Visitors Guide to
Reelfoot National Wildlife Refuge
4343 AR-157
Union City, Tennessee


Accessible Parking Accessible Picnic Facilities Accessible Interpretive Exhibits Accessible Hiking Trails Accessible Scenic View Accessible Wildlife Viewing Accessible Area Information Available Fishing Opportunities Boat Ramp Accessible Hunting Opportunities Accessible Restrooms Bald Eagle Viewing

Reelfoot Lake is located in the northwest corner of Tennessee and is Tennessee’s largest natural lake. A large depression was formed in the region during the New Madrid earthquakes during the winter of 1811 and 1812. What was once woodlands became a partially submerged forest encompassing 25,000 acres, 15,000 of which is a shallow lake. Legend has it that the lake was named for a Chickasaw warrior chief born with a deformed foot causing him to "reel" as he walked. According to the legend, the chief incurred the wrath of the gods when he kidnapped a Choctaw princess, and took her as his bride. Reelfoot, his princess, and tribe were eternally entombed at the bottom of Reelfoot Lake when the gods created the depression into which the waters of the Mississippi River flowed.

The formation of Reelfoot Lake created a valuable wetland area which became a haven for many wildlife species and harbors almost every kind of mid-American shore and wading bird. Reelfoot National Wildlife Refuge is located on the northern portion of Reelfoot Lake and was established in 1941 by the Federal government in cooperation with the State of Tennessee. Additional land purchases extended the refuge into Kentucky to its present size of 10,428 acres. Due to the proximity to the Mississippi River the refuge is a major stopover point and wintering area for waterfowl of the Mississippi Flyway.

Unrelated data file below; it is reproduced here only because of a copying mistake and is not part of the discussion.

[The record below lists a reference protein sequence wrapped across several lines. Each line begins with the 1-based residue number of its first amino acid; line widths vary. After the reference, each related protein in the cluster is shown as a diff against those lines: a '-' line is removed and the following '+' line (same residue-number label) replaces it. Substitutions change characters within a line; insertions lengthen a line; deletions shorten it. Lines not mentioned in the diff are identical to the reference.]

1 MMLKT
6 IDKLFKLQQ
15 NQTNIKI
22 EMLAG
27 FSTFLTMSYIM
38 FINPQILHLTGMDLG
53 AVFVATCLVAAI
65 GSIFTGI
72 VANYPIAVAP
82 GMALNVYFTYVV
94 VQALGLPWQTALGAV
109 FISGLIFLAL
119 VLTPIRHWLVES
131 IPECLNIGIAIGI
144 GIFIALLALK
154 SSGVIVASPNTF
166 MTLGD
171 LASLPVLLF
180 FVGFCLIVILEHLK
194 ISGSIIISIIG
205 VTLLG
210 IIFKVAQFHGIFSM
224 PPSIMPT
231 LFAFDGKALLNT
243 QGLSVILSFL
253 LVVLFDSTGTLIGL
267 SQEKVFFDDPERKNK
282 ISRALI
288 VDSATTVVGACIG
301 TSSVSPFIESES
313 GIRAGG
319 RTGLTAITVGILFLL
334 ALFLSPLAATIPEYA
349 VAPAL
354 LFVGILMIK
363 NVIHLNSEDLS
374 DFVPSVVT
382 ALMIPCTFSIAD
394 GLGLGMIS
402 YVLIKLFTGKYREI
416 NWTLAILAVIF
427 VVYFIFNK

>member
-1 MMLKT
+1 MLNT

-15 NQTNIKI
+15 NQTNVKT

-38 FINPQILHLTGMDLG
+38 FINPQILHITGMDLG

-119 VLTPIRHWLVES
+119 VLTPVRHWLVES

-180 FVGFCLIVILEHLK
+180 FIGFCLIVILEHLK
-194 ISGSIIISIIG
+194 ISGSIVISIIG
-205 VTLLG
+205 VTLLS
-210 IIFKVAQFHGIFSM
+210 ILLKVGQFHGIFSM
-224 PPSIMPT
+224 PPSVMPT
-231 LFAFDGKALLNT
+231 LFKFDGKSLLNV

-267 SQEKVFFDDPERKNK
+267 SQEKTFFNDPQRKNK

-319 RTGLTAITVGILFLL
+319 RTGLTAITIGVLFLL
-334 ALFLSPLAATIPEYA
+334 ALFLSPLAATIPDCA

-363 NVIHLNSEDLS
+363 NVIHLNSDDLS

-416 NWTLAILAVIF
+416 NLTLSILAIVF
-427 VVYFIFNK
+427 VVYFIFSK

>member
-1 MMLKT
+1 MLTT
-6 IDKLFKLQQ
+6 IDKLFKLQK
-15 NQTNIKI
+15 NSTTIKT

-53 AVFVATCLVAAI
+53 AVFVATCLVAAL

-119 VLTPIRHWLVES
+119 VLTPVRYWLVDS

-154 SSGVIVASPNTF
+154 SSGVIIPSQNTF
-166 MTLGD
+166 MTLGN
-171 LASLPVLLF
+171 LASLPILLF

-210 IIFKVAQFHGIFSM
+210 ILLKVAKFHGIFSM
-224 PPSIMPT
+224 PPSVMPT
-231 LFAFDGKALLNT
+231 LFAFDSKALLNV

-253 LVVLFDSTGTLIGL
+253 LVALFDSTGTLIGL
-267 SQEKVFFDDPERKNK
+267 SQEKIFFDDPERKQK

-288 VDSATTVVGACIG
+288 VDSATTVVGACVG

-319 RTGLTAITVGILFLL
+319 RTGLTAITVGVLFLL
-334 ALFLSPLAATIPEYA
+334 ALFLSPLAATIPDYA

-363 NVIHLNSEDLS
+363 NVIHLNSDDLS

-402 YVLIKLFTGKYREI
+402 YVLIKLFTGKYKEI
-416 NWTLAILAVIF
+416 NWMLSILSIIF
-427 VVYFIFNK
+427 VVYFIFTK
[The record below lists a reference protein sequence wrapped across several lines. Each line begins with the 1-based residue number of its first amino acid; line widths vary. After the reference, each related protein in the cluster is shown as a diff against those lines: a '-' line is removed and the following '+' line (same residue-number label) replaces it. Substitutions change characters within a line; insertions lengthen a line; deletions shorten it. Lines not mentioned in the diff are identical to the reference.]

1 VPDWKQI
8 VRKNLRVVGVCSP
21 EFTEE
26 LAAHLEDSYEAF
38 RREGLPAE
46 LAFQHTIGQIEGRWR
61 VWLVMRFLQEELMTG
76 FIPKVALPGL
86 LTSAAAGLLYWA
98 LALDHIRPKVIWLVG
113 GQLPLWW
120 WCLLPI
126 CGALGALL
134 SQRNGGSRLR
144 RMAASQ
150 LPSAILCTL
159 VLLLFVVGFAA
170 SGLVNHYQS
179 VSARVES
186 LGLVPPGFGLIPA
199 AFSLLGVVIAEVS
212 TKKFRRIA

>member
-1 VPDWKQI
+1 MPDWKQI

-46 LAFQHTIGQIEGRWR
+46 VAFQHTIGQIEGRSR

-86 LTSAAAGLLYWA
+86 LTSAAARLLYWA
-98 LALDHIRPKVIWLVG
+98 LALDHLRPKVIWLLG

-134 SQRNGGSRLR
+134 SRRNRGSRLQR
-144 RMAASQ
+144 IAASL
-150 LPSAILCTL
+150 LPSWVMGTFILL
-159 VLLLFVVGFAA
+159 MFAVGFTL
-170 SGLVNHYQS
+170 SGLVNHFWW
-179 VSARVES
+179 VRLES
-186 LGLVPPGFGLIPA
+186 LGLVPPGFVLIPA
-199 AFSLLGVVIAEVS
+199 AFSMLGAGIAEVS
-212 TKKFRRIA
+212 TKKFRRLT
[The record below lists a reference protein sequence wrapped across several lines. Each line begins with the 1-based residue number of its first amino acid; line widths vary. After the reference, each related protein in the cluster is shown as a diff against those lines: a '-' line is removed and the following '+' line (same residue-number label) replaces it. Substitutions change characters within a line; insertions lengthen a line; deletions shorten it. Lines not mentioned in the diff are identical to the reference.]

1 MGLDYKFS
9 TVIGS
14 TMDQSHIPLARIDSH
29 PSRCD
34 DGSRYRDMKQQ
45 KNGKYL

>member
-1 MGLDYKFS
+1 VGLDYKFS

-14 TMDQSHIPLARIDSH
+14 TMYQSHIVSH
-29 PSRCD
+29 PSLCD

Reelfoot NWR is divided into two management units, Grassy Island and Long Point. The primary access to the Grassy Island Unit is the 2 1/2 mile auto tour located north of the Visitor’s Center. Open year-round the auto tour gives visitors a unique opportunity to observe a remnant of bottomland hardwoods from the comfort of a vehicle. The auto tour terminates at a boat ramp and a boardwalk with an observation deck where visitors can view the scenic lake. The boardwalk has rails that extend to the up to the observation tower. Parking is provided along the way for the 1/2 mile Grassy Island Hiking Trail that is barrier free and open year-round. This hiking trail is about half way between the information kiosk that marks the border of the refuge and the parking lot. The bottomland hardwood forest area is closed from November 15 through March 15. The waters of the refuge are closed from November 15 through January 31.

The Long Point unit is the refuge's primary waterfowl management area where farmers plant crops and leave behind a percentage and natural vegetation are managed to attract waterfowl. Ten miles of gravel roads are open to the public use from March 16 to November 14. During the winter this area is closed for use as a waterfowl sanctuary except for a parking area and observation tower on the main entrance road. The observation tower is great for waterfowl viewing. The Refuge Visitor’s Center contains numerous natural and historical exhibits related to the Reelfoot Lake area. Outside the Visitors Center is the backyard living exhibit that contains a 1/2 mile walking trail and demonstrates how visitors might attract wildlife to their own backyards. Information about the refuge and surrounding area can be found at this facility.

The natural aspects of Reelfoot Lake NWR change throughout the seasons. Here are some of the highlights:

Bird Watching